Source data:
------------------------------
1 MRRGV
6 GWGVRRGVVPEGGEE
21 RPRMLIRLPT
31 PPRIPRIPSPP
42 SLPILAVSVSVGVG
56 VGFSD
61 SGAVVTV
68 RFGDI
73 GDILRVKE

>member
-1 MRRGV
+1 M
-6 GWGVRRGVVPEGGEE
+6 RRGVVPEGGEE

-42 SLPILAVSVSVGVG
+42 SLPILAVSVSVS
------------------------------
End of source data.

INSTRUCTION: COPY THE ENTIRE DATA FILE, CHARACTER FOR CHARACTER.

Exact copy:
1 MRRGV
6 GWGVRRGVVPEGGEE
21 RPRMLIRLPT
31 PPRIPRIPSPP
42 SLPILAVSVSVGVG
56 VGFSD
61 SGAVVTV
68 RFGDI
73 GDILRVKE

>member
-1 MRRGV
+1 M
-6 GWGVRRGVVPEGGEE
+6 RRGVVPEGGEE

-42 SLPILAVSVSVGVG
+42 SLPILAVSVSVS